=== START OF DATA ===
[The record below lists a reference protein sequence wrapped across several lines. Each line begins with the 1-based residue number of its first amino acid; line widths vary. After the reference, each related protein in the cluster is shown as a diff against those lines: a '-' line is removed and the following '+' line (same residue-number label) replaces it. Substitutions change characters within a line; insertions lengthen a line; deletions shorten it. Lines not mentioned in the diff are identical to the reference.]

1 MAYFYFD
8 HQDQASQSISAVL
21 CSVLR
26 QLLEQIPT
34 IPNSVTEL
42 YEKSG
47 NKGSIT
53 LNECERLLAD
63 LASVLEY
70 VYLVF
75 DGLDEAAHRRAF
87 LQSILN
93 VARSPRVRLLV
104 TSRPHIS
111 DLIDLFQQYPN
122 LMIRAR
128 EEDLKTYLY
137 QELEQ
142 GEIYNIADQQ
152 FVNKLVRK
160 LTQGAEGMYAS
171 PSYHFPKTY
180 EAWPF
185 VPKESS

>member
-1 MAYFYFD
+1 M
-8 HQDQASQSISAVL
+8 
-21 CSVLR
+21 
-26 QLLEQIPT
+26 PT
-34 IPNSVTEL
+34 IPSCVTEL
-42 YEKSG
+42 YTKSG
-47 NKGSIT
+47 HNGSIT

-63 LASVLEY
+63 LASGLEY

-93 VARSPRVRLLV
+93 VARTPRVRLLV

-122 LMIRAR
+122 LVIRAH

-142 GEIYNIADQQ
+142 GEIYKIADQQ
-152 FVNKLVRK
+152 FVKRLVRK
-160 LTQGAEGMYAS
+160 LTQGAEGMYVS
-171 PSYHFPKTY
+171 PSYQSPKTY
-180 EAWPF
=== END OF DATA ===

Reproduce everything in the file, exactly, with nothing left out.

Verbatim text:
[The record below lists a reference protein sequence wrapped across several lines. Each line begins with the 1-based residue number of its first amino acid; line widths vary. After the reference, each related protein in the cluster is shown as a diff against those lines: a '-' line is removed and the following '+' line (same residue-number label) replaces it. Substitutions change characters within a line; insertions lengthen a line; deletions shorten it. Lines not mentioned in the diff are identical to the reference.]

1 MAYFYFD
8 HQDQASQSISAVL
21 CSVLR
26 QLLEQIPT
34 IPNSVTEL
42 YEKSG
47 NKGSIT
53 LNECERLLAD
63 LASVLEY
70 VYLVF
75 DGLDEAAHRRAF
87 LQSILN
93 VARSPRVRLLV
104 TSRPHIS
111 DLIDLFQQYPN
122 LMIRAR
128 EEDLKTYLY
137 QELEQ
142 GEIYNIADQQ
152 FVNKLVRK
160 LTQGAEGMYAS
171 PSYHFPKTY
180 EAWPF
185 VPKESS

>member
-1 MAYFYFD
+1 M
-8 HQDQASQSISAVL
+8 
-21 CSVLR
+21 
-26 QLLEQIPT
+26 PT
-34 IPNSVTEL
+34 IPSCVTEL
-42 YEKSG
+42 YTKSG
-47 NKGSIT
+47 HNGSIT

-63 LASVLEY
+63 LASGLEY

-93 VARSPRVRLLV
+93 VARTPRVRLLV

-122 LMIRAR
+122 LVIRAH

-142 GEIYNIADQQ
+142 GEIYKIADQQ
-152 FVNKLVRK
+152 FVKRLVRK
-160 LTQGAEGMYAS
+160 LTQGAEGMYVS
-171 PSYHFPKTY
+171 PSYQSPKTY
-180 EAWPF